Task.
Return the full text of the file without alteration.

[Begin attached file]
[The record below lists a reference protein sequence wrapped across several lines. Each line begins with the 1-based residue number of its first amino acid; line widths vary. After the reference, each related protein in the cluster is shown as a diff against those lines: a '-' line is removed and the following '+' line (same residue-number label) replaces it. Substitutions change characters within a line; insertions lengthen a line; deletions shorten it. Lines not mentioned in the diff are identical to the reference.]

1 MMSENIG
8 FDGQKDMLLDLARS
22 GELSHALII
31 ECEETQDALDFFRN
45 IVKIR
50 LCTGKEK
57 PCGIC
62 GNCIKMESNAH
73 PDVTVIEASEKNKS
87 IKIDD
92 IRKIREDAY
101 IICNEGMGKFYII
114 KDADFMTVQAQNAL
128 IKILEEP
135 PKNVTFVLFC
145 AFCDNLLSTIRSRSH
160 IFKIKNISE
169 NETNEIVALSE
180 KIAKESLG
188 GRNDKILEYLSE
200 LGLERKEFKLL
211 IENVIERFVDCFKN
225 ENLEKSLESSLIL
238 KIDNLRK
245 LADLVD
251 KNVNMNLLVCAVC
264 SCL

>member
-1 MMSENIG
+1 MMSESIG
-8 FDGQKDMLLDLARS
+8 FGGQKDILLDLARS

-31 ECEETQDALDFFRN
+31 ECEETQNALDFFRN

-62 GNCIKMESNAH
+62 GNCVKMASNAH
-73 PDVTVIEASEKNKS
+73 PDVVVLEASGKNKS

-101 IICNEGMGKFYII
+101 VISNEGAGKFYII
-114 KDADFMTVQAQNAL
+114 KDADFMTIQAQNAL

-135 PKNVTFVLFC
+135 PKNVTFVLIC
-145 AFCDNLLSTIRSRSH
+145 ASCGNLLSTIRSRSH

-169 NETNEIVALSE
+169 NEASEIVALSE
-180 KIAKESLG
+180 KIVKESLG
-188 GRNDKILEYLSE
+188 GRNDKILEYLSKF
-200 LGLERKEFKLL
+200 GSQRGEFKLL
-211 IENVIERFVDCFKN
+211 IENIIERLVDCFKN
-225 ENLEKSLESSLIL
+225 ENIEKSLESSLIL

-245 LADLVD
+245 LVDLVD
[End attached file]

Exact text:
[The record below lists a reference protein sequence wrapped across several lines. Each line begins with the 1-based residue number of its first amino acid; line widths vary. After the reference, each related protein in the cluster is shown as a diff against those lines: a '-' line is removed and the following '+' line (same residue-number label) replaces it. Substitutions change characters within a line; insertions lengthen a line; deletions shorten it. Lines not mentioned in the diff are identical to the reference.]

1 MMSENIG
8 FDGQKDMLLDLARS
22 GELSHALII
31 ECEETQDALDFFRN
45 IVKIR
50 LCTGKEK
57 PCGIC
62 GNCIKMESNAH
73 PDVTVIEASEKNKS
87 IKIDD
92 IRKIREDAY
101 IICNEGMGKFYII
114 KDADFMTVQAQNAL
128 IKILEEP
135 PKNVTFVLFC
145 AFCDNLLSTIRSRSH
160 IFKIKNISE
169 NETNEIVALSE
180 KIAKESLG
188 GRNDKILEYLSE
200 LGLERKEFKLL
211 IENVIERFVDCFKN
225 ENLEKSLESSLIL
238 KIDNLRK
245 LADLVD
251 KNVNMNLLVCAVC
264 SCL

>member
-1 MMSENIG
+1 MMSESIG
-8 FDGQKDMLLDLARS
+8 FGGQKDILLDLARS

-31 ECEETQDALDFFRN
+31 ECEETQNALDFFRN

-62 GNCIKMESNAH
+62 GNCVKMASNAH
-73 PDVTVIEASEKNKS
+73 PDVVVLEASGKNKS

-101 IICNEGMGKFYII
+101 VISNEGAGKFYII
-114 KDADFMTVQAQNAL
+114 KDADFMTIQAQNAL

-135 PKNVTFVLFC
+135 PKNVTFVLIC
-145 AFCDNLLSTIRSRSH
+145 ASCGNLLSTIRSRSH

-169 NETNEIVALSE
+169 NEASEIVALSE
-180 KIAKESLG
+180 KIVKESLG
-188 GRNDKILEYLSE
+188 GRNDKILEYLSKF
-200 LGLERKEFKLL
+200 GSQRGEFKLL
-211 IENVIERFVDCFKN
+211 IENIIERLVDCFKN
-225 ENLEKSLESSLIL
+225 ENIEKSLESSLIL

-245 LADLVD
+245 LVDLVD